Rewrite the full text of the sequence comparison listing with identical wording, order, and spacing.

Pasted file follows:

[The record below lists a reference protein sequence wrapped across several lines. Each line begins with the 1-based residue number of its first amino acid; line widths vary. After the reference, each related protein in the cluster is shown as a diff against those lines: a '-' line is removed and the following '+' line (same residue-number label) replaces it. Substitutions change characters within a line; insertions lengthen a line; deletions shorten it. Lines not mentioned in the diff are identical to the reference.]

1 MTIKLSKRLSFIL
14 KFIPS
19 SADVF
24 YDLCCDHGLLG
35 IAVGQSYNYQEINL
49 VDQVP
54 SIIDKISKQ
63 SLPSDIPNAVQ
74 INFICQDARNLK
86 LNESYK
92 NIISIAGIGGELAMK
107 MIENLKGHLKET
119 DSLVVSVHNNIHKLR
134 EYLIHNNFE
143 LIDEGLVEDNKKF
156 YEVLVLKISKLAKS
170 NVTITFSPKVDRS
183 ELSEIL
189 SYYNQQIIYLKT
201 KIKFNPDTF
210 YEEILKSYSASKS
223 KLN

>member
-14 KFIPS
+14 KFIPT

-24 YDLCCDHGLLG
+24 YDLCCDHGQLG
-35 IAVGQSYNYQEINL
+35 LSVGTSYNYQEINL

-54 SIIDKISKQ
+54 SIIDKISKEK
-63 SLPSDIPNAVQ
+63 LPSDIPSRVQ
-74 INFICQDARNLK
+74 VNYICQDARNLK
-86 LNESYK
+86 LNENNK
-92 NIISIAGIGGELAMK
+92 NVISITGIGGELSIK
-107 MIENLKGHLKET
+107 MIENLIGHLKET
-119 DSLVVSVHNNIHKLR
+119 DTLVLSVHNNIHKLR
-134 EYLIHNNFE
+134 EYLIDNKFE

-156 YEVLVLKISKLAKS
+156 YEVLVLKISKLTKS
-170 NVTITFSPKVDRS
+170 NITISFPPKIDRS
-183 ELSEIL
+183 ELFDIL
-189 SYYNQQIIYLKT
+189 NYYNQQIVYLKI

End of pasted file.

[The record below lists a reference protein sequence wrapped across several lines. Each line begins with the 1-based residue number of its first amino acid; line widths vary. After the reference, each related protein in the cluster is shown as a diff against those lines: a '-' line is removed and the following '+' line (same residue-number label) replaces it. Substitutions change characters within a line; insertions lengthen a line; deletions shorten it. Lines not mentioned in the diff are identical to the reference.]

1 MTIKLSKRLSFIL
14 KFIPS
19 SADVF
24 YDLCCDHGLLG
35 IAVGQSYNYQEINL
49 VDQVP
54 SIIDKISKQ
63 SLPSDIPNAVQ
74 INFICQDARNLK
86 LNESYK
92 NIISIAGIGGELAMK
107 MIENLKGHLKET
119 DSLVVSVHNNIHKLR
134 EYLIHNNFE
143 LIDEGLVEDNKKF
156 YEVLVLKISKLAKS
170 NVTITFSPKVDRS
183 ELSEIL
189 SYYNQQIIYLKT
201 KIKFNPDTF
210 YEEILKSYSASKS
223 KLN

>member
-14 KFIPS
+14 KFIPT

-24 YDLCCDHGLLG
+24 YDLCCDHGQLG
-35 IAVGQSYNYQEINL
+35 LSVGTSYNYQEINL

-54 SIIDKISKQ
+54 SIIDKISKEK
-63 SLPSDIPNAVQ
+63 LPSDIPSRVQ
-74 INFICQDARNLK
+74 VNYICQDARNLK
-86 LNESYK
+86 LNENNK
-92 NIISIAGIGGELAMK
+92 NVISITGIGGELSIK
-107 MIENLKGHLKET
+107 MIENLIGHLKET
-119 DSLVVSVHNNIHKLR
+119 DTLVLSVHNNIHKLR
-134 EYLIHNNFE
+134 EYLIDNKFE

-156 YEVLVLKISKLAKS
+156 YEVLVLKISKLTKS
-170 NVTITFSPKVDRS
+170 NITISFPPKIDRS
-183 ELSEIL
+183 ELFDIL
-189 SYYNQQIIYLKT
+189 NYYNQQIVYLKI